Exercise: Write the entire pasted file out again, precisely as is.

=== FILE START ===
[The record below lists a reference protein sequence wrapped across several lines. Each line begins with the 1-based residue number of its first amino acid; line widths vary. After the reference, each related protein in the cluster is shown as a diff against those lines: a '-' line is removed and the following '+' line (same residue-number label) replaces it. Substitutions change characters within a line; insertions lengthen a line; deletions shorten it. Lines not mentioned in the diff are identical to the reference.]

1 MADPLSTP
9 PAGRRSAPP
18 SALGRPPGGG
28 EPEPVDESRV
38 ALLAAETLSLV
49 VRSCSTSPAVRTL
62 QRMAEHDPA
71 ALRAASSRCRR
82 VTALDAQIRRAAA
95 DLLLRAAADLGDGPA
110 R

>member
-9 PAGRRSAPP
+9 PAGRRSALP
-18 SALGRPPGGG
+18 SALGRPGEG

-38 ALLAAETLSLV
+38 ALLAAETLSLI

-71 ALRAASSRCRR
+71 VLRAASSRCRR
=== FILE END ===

[The record below lists a reference protein sequence wrapped across several lines. Each line begins with the 1-based residue number of its first amino acid; line widths vary. After the reference, each related protein in the cluster is shown as a diff against those lines: a '-' line is removed and the following '+' line (same residue-number label) replaces it. Substitutions change characters within a line; insertions lengthen a line; deletions shorten it. Lines not mentioned in the diff are identical to the reference.]

1 MADPLSTP
9 PAGRRSAPP
18 SALGRPPGGG
28 EPEPVDESRV
38 ALLAAETLSLV
49 VRSCSTSPAVRTL
62 QRMAEHDPA
71 ALRAASSRCRR
82 VTALDAQIRRAAA
95 DLLLRAAADLGDGPA
110 R

>member
-9 PAGRRSAPP
+9 PAGRRSALP
-18 SALGRPPGGG
+18 SALGRPGEG

-38 ALLAAETLSLV
+38 ALLAAETLSLI

-71 ALRAASSRCRR
+71 VLRAASSRCRR